In my dream I was talking on one of my favorite subjects to a classroom full of students. The subject was antiques and collectibles. Spread out near the door of the classroom were old swords, medals, firearms, antique carpenter’s tools, dishes, photographs and an antique chest. As I started speaking, one of the students in the back of the classroom yelled out, “Speak up we can’t hear you in the back.”
Straining to raise my voice and continue with my talk, I suddenly realized I was losing my power of speech. My voice was getting weaker and slower and I began fighting to get each word out. Believing in the importance of my message, I struggled on, much to the consternation of the students in the room.
With my hands on the top of an old 18th century Quebec pine trunk I struggled to say, “Like us, antiques have a body, a soul and hold precious memories. Unlike us they do not have the power of speech or the power to record those memories. The items I have brought to you today have lived through the Indian wars, civil wars, wars of independence and two major world wars. They have witnessed the industrial revolution, the roaring twenties, the great depression, the sexual revolution of the sixties and the coming of the Beatles and the death of Elvis Presley”.
My voice weakened and fighting this weakness I began to walk around the classroom and noticed looks of concern on the faces of the students, many I now recognized as old friends. Michael’s ever cheerful smile was fading, Frank’s usual bon-vivant expression was wilting, and Martin looked like he was ready to bolt from the room and call 911.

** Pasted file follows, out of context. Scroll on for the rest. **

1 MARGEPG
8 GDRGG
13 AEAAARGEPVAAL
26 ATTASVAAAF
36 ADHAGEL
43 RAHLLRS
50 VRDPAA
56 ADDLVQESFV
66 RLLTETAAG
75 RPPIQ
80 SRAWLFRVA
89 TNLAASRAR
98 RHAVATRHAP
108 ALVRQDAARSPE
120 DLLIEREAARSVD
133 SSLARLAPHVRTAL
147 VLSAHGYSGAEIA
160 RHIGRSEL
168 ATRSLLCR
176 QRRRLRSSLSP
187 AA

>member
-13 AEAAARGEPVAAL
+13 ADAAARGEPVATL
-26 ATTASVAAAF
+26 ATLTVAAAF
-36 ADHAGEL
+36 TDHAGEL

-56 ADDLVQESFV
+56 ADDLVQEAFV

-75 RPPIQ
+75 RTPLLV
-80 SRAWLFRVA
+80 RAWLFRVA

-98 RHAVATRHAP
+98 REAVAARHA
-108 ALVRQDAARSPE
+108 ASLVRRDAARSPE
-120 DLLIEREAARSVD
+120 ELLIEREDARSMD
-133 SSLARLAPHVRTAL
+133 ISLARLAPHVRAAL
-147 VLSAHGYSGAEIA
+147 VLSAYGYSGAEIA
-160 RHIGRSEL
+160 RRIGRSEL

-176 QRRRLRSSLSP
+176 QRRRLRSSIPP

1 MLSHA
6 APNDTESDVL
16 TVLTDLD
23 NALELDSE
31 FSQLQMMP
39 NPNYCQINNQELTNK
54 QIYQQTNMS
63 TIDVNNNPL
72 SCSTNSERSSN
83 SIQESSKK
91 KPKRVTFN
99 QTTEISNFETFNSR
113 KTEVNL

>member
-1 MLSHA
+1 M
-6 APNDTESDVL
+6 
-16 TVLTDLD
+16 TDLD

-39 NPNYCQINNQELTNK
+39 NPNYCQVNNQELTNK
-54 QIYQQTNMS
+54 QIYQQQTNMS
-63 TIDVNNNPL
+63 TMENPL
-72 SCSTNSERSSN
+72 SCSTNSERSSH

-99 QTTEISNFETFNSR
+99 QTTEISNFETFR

Still struggling, but determined to defeat whatever it was that was attacking my body, I told the room, “You have all been given a precious gift and that gift is the ability to record and preserve history. You should never take that gift lightly. Keeping a diary, writing small pieces for your local papers, using the social media (carefully), capturing moments with new and improved digitalized cameras and keeping accurate records helps preserve the history of your family, your friendships and your community.”
As I struggled to get out the next word, tears rolled down my cheeks. I apologized to the class for my inappropriate behavior and informed them that I would unfortunately have to cut short my talk. I left the room realizing I was suffering from a stroke and would need immediate medical assistance. The crazy thing was that knowing I could be dead at any moment, my main concern was how I would get all my antique samples back into my truck and transport them safely back to the store.
After awaking from this disturbing dream I came to a number of realizations, the first of which was the fact that material possessions take on way too much importance in this delicate life we live. The second was how one small quirk of fate can lead to major changes in our lives, our lifestyles, how we relate to others and how others relate to us. No one is immune to these quirks of fate, not the poor, nor the middle class, not the rich nor the pretentious. All our bodies and all our possessions will eventually end up as dust, ash or land fill. Our precious souls, however, will live on and each and every act of kindness will live on in the hearts of those we loved, knew, or simply bumped into when they were hurting, vulnerable or in need of help, a kind word or a smile.
I came to the realization that my dream was, in fact, a call to reality…a call to perhaps reevaluate my lifestyle, my priorities, and myself. Am I one of the antiques whose history I was so desperately trying to preserve?